E. Howard & Co. No. 68 floor standing astronomical regulator clock realizes $277,300 at Fontaine's An E. Howard & Company No. 68 floor standing astronomical regulator clock descending over the course of many decades from the original family sold for $277,300 at Fontaine's Auction Gallery, Nov. 23rd
that hit $41,300 was 60 inches tall and in good running condition. The 12-inch silvered bronze astronomical dial was E-Howard-signed and numbered (305). The brass, weight-driven movement featured Graham deadbeat escapement with jeweled pallets, Geneva stop and maintaining power, and was also signed E. Howard & Co.
An inlaid rosewood Vienna regulator in excellent condition and with the original finish – “the finest example of this clock we have ever seen,” Mr. Fontaine said – rose to $25,370. The 9 ½ inch inset porcelain dial had black Roman hour numerals and was signed “Jacob Weber.” The gorgeous 73-inch rosewood case had a pierce-carved floral and filigree crest and corner finials.
A French figural three graces annular clock with a white marble base having a fluted pedestal topped with an urn, with dore bronze handles and trim, 26 inches tall, with the original dore finish, realized $17,700. Standing around the urn were three nude female figures (the three graces). The 4 ½ inch dial had two porcelain rings: one with Roman numerals, one with Arabic.
A Gothic triple fusee Whittington chime and bell skeleton clock with two pierced brass cathedral-shaped plates and a silvered 8-inch chapter ring with black incised Roman numerals, coasted to $16,250. The clock, signed “Bennett, London” on a metal tag and perched on a white marble base, was 23 inches tall overall, with good original fusee chains and recoil escapement.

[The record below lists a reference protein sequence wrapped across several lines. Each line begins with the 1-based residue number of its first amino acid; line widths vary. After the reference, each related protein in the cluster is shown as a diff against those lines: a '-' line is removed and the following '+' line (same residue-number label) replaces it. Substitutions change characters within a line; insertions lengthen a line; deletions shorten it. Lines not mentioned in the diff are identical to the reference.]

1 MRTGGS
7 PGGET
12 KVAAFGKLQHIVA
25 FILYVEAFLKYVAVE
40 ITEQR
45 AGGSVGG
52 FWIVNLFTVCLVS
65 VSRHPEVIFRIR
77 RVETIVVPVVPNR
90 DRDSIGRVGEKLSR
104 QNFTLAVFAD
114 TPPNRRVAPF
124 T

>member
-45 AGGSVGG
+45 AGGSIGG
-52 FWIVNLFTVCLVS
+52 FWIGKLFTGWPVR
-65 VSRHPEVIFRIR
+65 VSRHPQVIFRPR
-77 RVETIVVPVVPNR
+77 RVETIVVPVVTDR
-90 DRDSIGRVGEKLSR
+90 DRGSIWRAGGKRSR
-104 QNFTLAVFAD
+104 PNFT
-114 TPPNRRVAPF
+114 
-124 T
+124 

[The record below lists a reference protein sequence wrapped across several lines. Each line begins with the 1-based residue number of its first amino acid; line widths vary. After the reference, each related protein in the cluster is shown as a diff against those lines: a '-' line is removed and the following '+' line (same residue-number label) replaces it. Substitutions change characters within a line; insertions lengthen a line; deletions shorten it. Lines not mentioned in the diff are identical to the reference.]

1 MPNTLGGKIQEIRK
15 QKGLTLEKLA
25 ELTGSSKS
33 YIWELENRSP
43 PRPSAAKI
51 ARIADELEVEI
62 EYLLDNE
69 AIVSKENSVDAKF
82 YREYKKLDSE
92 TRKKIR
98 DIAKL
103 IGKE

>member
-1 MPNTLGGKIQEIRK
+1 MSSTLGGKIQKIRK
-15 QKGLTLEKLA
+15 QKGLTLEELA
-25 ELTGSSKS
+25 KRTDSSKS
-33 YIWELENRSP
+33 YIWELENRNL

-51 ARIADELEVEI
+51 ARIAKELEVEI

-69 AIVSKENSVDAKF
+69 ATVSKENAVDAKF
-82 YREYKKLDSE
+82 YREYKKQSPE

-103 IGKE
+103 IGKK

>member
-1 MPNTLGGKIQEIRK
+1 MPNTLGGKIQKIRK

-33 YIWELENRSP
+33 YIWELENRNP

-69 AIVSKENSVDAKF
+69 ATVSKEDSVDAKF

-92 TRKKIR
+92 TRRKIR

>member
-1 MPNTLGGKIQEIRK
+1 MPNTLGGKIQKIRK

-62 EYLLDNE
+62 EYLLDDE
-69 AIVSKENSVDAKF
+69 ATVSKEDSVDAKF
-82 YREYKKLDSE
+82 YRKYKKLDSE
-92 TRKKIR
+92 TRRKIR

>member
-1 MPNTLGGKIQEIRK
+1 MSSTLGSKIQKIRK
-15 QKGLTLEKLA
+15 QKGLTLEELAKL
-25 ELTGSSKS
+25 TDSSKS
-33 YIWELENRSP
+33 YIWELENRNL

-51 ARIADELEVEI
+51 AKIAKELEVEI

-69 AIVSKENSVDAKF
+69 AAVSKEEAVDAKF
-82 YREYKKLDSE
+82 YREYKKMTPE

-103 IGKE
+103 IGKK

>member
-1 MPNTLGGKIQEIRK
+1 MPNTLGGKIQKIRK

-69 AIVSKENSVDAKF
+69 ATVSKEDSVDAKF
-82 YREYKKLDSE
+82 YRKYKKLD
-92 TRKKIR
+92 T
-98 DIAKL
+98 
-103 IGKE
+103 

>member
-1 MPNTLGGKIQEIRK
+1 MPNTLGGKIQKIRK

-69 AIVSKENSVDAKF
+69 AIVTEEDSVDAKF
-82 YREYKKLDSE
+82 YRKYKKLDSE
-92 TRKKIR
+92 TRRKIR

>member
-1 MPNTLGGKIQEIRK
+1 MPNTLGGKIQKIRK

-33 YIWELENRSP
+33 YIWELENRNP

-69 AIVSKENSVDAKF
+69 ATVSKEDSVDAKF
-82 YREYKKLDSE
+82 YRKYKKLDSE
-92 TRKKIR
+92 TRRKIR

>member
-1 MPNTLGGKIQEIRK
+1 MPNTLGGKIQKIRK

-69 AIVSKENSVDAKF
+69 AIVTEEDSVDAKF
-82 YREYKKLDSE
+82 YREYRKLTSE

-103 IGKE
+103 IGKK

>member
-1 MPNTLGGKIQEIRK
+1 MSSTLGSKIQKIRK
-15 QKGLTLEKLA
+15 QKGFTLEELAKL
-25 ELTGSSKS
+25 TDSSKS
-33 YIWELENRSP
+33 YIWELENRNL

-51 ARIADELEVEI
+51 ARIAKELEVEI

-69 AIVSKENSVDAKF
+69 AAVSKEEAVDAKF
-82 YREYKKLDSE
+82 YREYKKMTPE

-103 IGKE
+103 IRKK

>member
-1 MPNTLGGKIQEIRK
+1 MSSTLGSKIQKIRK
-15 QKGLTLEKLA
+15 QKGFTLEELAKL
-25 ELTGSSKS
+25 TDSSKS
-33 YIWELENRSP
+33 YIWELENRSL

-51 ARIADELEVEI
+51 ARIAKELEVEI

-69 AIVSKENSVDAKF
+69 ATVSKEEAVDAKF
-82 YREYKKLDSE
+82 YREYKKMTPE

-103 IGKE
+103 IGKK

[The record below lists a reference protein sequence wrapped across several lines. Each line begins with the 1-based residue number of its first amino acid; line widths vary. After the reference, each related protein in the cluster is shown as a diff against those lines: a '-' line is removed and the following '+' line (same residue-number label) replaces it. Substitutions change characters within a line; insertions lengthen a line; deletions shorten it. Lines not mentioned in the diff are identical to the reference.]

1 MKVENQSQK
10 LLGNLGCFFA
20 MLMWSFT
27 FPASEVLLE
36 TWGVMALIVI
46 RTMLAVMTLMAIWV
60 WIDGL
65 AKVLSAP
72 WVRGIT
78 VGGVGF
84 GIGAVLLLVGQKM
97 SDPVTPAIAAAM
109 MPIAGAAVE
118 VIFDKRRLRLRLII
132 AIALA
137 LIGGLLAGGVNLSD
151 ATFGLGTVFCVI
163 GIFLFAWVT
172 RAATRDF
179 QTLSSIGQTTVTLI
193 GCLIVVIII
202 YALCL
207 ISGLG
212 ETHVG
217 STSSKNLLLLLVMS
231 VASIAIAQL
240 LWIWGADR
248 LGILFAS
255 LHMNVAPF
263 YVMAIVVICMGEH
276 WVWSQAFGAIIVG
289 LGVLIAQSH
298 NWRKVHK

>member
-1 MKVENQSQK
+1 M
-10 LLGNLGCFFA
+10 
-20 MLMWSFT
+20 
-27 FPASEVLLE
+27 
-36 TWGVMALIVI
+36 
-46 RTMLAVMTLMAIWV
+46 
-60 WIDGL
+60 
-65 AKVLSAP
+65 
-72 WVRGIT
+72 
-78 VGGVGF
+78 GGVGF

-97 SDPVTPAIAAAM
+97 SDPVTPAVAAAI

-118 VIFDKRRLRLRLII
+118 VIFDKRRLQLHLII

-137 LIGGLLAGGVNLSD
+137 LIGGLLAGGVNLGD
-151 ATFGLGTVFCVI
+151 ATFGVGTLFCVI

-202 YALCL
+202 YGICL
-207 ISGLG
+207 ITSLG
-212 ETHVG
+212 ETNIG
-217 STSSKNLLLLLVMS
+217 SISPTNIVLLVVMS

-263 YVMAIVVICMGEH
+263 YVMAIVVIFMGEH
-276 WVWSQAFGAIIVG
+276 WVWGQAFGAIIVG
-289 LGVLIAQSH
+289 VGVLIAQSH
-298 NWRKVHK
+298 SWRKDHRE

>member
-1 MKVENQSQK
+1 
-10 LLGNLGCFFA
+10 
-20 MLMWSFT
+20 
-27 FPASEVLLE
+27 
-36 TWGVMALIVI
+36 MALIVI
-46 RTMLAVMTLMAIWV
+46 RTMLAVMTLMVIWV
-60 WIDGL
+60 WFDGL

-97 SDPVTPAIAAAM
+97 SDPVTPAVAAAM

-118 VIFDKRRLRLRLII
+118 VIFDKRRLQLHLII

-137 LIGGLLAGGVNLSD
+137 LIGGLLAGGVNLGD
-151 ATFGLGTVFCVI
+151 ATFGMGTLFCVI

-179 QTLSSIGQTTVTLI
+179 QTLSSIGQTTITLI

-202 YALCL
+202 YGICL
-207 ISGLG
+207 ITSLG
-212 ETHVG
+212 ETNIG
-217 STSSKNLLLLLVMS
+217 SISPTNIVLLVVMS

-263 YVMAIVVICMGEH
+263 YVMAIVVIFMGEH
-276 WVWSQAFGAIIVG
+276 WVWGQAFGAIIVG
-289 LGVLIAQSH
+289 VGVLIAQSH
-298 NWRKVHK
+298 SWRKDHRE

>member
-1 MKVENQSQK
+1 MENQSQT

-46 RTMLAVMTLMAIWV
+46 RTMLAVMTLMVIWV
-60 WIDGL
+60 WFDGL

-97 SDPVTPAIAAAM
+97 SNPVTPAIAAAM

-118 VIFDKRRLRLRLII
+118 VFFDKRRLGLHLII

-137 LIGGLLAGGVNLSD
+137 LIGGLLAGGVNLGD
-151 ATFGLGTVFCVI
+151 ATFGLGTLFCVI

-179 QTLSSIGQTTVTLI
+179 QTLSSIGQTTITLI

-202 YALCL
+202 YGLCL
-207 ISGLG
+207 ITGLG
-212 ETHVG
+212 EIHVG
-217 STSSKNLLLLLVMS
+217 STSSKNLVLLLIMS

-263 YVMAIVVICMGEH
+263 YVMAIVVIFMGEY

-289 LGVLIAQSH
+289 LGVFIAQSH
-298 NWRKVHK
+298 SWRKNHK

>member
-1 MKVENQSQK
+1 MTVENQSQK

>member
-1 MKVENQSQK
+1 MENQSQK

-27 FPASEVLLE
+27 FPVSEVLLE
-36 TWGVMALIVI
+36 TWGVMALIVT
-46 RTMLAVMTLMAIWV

A Herschedes pattern 140 mahogany 9-tube grandfather clock, 106 inches tall, with blue pierced hands, silvered chapter ring with brass Arabic numerals and Westminster/Whittington sub-dials, went for $11,800. The clock, with a Graham deadbeat escapement and signed with the Herschedes trademark, had some case wear to the crest but the movement was in good condition.
A Kroeber No. 25 hanging pinwheel jeweler’s regulator in fine condition, with an enhanced and polished finish, found a new owner for $10,620. The clock, 98 inches tall, had a 12-inch porcelain dial with black Roman hour numerals, open moon hands, sweep second hand and a gilt brass bezel. The carved walnut No. 25 wall hanging case had a carved maiden’s head.
Rounding out just a handful of the day’s highlights is a mahogany and ormolu swinging portico clock, 22 inches tall, in good condition and with the original finish ($9,440). The dial was signed “Gittion a Paris” and the movement was signed “Bechot.” The mahogany portico-style case had turned tapered columns and the 3 ½ inch dial featured black painted Roman numerals.
Fontaine’s Auction Gallery’s next big event will be a cataloged antique auction slated for Saturday, Jan. 11, at 11 a.m. (with previews Friday, Jan. 10, from 10-5, and Saturday, Jan. 11, from 8-11 a.m.). Featured will be items from the home, shop and personal collection of Randy Gottesfeld of Gaslight Time in Brooklyn, NY. The auction will be held in Fontaine’s Pittsfield gallery, at 1485 West Housatonic Street.
With over 40 years in the auction business, Fontaine’s Auction Gallery is a name that has earned the trust of collectors,